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wwbragg

Welder swap

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wwbragg

I purchased a 90 amp Chicago Electric (Harbor Freight) flux shielded MIG welder from craigslist.  Used it a couple of times but then came across a Hobart 125 gas shield MIG welder.  But now I have two MIG welders.  The guy at the local hardware store asked if I wanted to trade.  So now I have the Hobart and an Airco 100 amp 220 volt AC stick welder.  Got metal??

HF welder.jpg

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720nut

Wendell, I'm unfamiliar with the Hobart 125, but if it's anything like the 140 I've had for years then It'll do ya good.

I to had a Chicago Electric years ago and didn't like the fact that when you touch metal you better be ready to weld without pulling trigger.

Hope ya enjoy, just my $.02

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wwbragg
2 hours ago, 720nut said:

Hobart 125,

The settings table on the side panel says the most it will handle is 1/8".  But I have used it to make an engine mounting plate which welds 1/8 to 1/4 stock (in my blog).  It holds but isn't real pretty but I think that is an operator skill issue.  I'm hoping the Airco unit will handle thicker material.

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gwiseman

I bought a Hobart 125EZ at TSC on closeout sale. Wanted a 140 but $ difference was too great for my hobby needs. The EZ has only 4 settings and is for beginner/novice welder but I've welded 1/4" with good results. Yes Wendell, sometimes looks like the birds flew over & plopped the weld but hold vs looks; it holds. I'm sold on Hobart quality.

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wwbragg
32 minutes ago, gwiseman said:

beginner/novice welder

Yup. that's me.  someone said bad welding and good grinding = good welding.  I'm all ok that.

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Alltractoredup

I have had my Hobart 125 for a year and love it.  Results are as expected for a 115volt set up.  I too have had good success welding 1/4" steel.  Enjoy!

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spi

I have been impressed by the H.F. 170 flux/mig. been using it for 5 or 6 years, both flux and mig.. For what I payed, I will have my monies worth if it gives up tomorrow.

Most likely just the right parts came down the line at just the right time.

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wwbragg
3 hours ago, spi said:

impressed by the H.F. 170

Of course the 170 is going to be a little hotter than the 90 I traded away.  But my shop is FULL of HF stuff.  I paid for my HF wheel changer the first time I used it.

Here a pic of my practice welds and first final product.  I have found that thorough preparation is vital.  As for skill level, I'll say again. "bad welding and good grinding equals good welding."  Not too bad for an old accountant.  You know what they say?  "Old accountants never die, they just lose their balance."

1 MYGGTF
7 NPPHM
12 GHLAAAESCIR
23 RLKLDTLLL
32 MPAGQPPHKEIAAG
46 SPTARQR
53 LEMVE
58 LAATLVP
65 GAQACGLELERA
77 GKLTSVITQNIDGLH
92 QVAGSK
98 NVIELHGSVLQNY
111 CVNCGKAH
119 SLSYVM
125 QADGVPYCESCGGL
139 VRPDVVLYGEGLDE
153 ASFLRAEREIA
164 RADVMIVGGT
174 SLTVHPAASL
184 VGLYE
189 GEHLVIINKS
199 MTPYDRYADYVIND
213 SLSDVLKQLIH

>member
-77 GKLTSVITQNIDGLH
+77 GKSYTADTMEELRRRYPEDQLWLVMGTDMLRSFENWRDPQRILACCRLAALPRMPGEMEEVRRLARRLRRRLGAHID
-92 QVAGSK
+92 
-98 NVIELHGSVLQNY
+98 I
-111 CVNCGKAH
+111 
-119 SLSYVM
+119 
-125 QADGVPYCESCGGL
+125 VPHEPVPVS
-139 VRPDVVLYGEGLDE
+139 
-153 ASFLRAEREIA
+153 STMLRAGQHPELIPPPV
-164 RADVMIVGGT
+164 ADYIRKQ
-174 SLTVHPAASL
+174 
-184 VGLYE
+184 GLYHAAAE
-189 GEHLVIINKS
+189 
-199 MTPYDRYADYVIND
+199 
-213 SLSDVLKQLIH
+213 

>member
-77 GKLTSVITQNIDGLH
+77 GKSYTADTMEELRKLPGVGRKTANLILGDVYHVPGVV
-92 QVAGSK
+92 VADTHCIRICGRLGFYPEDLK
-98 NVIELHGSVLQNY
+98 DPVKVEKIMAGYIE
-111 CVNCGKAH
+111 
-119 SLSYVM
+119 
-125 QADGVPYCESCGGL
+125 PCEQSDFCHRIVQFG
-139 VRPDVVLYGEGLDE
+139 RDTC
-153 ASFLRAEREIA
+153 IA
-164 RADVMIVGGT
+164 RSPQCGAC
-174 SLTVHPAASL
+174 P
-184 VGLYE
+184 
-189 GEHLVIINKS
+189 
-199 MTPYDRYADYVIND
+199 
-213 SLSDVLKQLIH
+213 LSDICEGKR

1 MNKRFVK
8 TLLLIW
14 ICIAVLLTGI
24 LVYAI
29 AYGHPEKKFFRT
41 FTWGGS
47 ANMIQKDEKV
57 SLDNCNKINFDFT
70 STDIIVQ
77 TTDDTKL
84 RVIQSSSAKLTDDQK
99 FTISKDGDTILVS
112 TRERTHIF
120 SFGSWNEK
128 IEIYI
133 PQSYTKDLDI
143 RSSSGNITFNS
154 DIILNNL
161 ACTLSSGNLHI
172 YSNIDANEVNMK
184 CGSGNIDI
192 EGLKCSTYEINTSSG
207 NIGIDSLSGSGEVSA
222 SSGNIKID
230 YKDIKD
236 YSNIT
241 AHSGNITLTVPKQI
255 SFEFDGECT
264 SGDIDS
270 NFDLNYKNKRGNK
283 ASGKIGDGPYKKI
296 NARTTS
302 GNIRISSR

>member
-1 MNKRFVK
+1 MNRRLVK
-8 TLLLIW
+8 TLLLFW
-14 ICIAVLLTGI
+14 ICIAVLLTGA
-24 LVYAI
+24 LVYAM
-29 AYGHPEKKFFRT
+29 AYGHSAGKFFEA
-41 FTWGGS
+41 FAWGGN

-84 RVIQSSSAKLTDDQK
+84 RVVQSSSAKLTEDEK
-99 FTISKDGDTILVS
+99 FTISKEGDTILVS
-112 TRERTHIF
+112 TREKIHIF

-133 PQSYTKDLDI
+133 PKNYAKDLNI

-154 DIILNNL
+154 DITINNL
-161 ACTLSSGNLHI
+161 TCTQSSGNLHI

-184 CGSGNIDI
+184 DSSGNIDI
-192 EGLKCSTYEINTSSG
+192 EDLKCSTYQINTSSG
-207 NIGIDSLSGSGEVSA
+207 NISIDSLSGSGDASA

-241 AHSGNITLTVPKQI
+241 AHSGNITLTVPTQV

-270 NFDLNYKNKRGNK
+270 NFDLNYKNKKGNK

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PhanDad
12 hours ago, wwbragg said:

"bad welding and good grinding equals good welding." 

Sounds similar to lots of spackle and good sanding equals good spackling.  sm00

 

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720nut

Practice , practice , practice , is what my dad and a couple old friends always told me.

Learning to weld was probably one of my dad's most important things for me to learn, thank you dad for being so persistant and an occasional foot LOL

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lugnard

Just a thought on the pics of your welds. ( I also have a Hobart..well 2 as my 120 gave out at the wrong time and I bought a 140...then got the 120 fixed...) Try and slow down on your travel rate and let the weld puddle fill in. Get the wire speed set so you have a nice crisp crackle to the sound. For thicker stuff ..vee the work and consider a bit of a weave with your puddle and slow down to let it fill.

Sometimes pushing the puddle helps to get a more flatter weld instead of a humped one but it all depends on what you are doing.  I try and use smaller wire in the 120 as I seem to get a better weld. Also buy good (Hobart) wire.

Harry

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lugnard

Can't see the stick welder to good but some tips for that would be about the same for wire welding in that you need to slow down and let the weld fill in. Sometimes it seems you should not go that slow but it works better. Also hold a tighter arc as in closer to the material, increasing the arc length will also increase the voltage and make a more hotter/violent weld. Sometimes it is needed. Again, buy good name brand rods. I usually use 6013 but there are many rods to choose from depending on the use. I also usually use a 1/8 rod.

I was showing my daughter how to stick weld along with her boyfriend...we each had masks on and I would coach her in what to do....tighter arc...slow down...less angle or more angle... etc. She layed a bead down that was amazing and her boy friend with the same prompts from me couldn't. Needless to say he was not happy!!!

Harry

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wwbragg
3 hours ago, lugnard said:

slow down

 

3 hours ago, lugnard said:

tighter arc

I was afraid of burning through the 1/8 inch angle iron but everyone who sees the result is telling me the same thing.  Thanks for the input.

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